Not only does this allow for the display of more of Livio’s work than might otherwise be the case without making things crowded, thus making excellent use of the available space. More than this however, the use of the available space cleverly reflects Livio’s ability to challenge our perceptions: paintings and photos “reflected” in the floors – yet those same floors reveal completely different 3D figures below them than those sitting above them.

Nitroglobus Roof Gallery: Livio Korobase

To move between the two levels, visitors are invited to use the teleporter “hole”. Doing so is recommended, given that many of Livio pieces can be interactive so you’re going to want to get close enough to be able to mouse-over / touch them to find out what might happen.

As a retrospective, the exhibition offers pieces from many of Livio’s installations and exhibitions – Black Elk, Eidola, The Creature from the Black Lagoon, Musiclandia, and more. For those of us familiar with Livio’s work, Post Factum therefore offers a fascinating trip down memory lane. For those who might not be so familiar with his work, the exhibition still offers an inviting and immersive introduction.

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JolieElle’s artistry in Second Life

Vision Of Beauty Art Complex: JolieElle Parfort

Currently on display at the Vision of Beauty Art Complex is an exhibition of art by -Jolie- (JolieElle Parfort). Spread across two levels of the gallery space, each connected to the other via a teleport system, this is a fabulous introduction to Jolie’s landscape paintings for those who may not have previously encountered her work.

Jolie describing her art as post-impressionism. This school of painting tends to be denoted through the use of heavy brush-strokes and an eschewing of impressionism’s accurate depiction of light, opting instead for the use of vivid and sometimes unnatural colours and tones, whilst often including a degree of geometric form and / or a distortion of form for visual effect.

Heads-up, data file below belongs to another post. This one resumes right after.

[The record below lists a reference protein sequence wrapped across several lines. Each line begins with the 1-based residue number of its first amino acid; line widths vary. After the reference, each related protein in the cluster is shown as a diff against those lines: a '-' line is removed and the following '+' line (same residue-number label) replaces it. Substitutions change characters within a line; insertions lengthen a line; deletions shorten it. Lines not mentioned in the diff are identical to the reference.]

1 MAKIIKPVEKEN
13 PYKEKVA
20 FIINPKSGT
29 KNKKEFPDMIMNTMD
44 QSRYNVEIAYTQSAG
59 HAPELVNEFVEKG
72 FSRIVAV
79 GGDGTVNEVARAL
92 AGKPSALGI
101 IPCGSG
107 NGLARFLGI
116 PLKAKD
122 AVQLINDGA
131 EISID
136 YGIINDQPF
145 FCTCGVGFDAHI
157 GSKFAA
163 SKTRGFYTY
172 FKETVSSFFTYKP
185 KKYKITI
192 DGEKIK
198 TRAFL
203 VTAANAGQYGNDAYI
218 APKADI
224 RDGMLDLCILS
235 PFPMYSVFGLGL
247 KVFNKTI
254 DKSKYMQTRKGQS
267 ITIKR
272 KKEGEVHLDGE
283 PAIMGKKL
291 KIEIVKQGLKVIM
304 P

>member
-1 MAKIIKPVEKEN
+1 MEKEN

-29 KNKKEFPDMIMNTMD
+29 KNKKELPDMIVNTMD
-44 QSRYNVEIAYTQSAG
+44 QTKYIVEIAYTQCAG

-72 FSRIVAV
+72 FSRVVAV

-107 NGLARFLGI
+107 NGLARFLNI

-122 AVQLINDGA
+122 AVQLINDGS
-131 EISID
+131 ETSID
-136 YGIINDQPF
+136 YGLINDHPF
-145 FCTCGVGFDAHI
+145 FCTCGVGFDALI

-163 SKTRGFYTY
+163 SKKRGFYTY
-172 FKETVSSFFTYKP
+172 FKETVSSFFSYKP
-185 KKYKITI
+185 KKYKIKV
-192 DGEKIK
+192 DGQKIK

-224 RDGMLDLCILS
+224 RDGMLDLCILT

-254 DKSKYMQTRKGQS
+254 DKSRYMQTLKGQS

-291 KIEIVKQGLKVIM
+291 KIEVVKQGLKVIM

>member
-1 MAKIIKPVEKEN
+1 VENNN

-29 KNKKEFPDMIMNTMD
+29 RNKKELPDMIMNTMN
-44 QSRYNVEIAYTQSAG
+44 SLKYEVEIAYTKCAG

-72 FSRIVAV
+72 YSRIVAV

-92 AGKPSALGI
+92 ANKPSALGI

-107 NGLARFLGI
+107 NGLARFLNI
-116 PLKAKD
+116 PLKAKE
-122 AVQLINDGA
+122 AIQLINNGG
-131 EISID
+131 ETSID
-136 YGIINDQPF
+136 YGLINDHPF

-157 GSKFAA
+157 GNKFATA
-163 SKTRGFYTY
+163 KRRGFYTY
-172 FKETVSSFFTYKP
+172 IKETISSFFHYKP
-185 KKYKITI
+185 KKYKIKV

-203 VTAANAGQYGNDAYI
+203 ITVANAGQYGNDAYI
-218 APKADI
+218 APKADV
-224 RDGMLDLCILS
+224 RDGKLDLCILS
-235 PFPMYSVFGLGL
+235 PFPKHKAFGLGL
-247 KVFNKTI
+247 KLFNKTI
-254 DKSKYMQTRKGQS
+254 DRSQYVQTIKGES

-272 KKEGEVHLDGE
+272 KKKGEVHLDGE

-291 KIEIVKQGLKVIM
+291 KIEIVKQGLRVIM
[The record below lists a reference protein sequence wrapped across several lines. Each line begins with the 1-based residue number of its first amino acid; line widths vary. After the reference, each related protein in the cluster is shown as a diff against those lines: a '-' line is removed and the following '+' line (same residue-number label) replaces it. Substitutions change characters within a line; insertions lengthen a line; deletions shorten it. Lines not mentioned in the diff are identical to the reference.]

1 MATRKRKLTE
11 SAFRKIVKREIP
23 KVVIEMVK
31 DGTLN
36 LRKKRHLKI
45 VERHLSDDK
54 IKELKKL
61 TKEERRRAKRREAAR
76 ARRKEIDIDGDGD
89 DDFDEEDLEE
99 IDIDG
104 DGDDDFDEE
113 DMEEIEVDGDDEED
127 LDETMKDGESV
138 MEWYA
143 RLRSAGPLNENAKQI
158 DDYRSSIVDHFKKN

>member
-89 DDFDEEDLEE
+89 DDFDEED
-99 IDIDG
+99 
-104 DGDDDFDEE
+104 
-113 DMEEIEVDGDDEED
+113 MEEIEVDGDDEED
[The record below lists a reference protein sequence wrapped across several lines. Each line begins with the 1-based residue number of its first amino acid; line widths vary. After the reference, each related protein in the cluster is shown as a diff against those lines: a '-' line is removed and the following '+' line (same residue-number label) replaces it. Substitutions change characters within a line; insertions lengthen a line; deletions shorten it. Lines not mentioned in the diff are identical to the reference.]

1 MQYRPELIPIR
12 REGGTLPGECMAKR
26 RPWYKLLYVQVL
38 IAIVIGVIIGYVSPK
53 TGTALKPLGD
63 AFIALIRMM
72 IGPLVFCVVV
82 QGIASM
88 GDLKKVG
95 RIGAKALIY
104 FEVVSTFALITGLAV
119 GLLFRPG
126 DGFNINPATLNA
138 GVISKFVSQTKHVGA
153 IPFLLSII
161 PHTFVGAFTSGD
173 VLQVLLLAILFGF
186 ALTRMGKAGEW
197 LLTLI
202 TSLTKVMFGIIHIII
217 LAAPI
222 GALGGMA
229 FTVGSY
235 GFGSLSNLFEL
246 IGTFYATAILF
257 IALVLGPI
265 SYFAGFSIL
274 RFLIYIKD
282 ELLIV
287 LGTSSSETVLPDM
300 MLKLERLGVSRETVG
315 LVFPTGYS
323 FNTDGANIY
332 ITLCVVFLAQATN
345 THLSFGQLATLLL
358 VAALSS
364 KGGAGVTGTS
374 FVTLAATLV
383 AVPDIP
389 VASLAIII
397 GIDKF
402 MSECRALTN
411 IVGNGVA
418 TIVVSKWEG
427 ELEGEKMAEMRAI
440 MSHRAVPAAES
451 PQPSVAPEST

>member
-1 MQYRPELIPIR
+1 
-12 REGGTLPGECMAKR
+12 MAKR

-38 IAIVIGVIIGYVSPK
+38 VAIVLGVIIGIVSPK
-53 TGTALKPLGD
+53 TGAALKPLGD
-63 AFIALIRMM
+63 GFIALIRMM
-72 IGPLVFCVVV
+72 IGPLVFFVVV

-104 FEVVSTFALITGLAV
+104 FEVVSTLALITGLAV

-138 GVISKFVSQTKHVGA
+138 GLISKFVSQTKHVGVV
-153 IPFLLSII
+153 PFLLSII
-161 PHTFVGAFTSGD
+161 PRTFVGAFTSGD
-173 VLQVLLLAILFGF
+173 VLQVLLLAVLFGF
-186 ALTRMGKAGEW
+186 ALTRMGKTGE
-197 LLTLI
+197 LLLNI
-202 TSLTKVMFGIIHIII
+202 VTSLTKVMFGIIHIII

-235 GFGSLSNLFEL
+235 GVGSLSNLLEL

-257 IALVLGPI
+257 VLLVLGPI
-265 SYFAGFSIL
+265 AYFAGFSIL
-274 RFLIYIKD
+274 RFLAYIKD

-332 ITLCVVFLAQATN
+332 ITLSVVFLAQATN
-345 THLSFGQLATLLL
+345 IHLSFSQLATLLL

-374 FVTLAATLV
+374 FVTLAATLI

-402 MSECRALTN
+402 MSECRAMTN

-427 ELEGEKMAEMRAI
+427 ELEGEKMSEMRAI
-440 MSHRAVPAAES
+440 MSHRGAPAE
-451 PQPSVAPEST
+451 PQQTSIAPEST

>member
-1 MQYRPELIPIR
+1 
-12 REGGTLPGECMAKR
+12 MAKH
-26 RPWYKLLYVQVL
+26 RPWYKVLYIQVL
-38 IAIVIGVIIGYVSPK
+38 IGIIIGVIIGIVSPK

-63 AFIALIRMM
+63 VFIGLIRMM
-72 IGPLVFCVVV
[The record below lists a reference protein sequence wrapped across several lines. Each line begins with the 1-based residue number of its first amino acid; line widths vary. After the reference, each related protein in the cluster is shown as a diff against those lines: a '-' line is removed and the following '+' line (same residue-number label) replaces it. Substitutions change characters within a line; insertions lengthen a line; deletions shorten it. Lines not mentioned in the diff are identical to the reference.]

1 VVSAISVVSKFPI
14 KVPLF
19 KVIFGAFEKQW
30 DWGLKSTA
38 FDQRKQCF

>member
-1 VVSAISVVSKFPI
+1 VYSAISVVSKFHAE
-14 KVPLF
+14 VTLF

Vision Of Beauty Art Complex: JolieElle Parfort

Much of this is very much present in Jolie’s work, as demonstrated in the selection she offers in this exhibition. Her flamingos strikingly bold in colour, which also saturates the vegetation behind them, for example (see above right), while geometry and the passage of strong, firm brush strokes are also clearly in evidence through several of the pieces.

So too are pieces that feel much closer to the work of the great impressionists. For example, Gulf Afternoon and Morning Rushes, which can both be seen in the banner image for this review each off a sense of light, motion and the passage of time which leans them towards impressionism, the heavy brushwork evidenced in the former notwithstanding. Similarly, other pieces such as Hurricane Frolic have about them a wonderfully subtle tone of abstract.

Vision Of Beauty Art Complex: JolieElle Parfort

Thus, to offer a single encompassing descriptive style to this exhibition is – to me – doing the pieces offered within it something of as disservice. While Jolie’s art may well have a focus on post-impressionism, it encompasses so much more, and quite marvellously so, with a depth and richness that is completely captivating to the eye.

This beauty is enhanced particularly by the rooftop setting for part of the exhibition. With its wooden deck and piers, and wind-rippled water, this part of the exhibition draws the visitor into the rooftop display – and I would suggest perhaps flicking you viewer over to a midnight setting as well as viewing them in the ambient daylight; this again brings forth their depth and richness quite marvellously.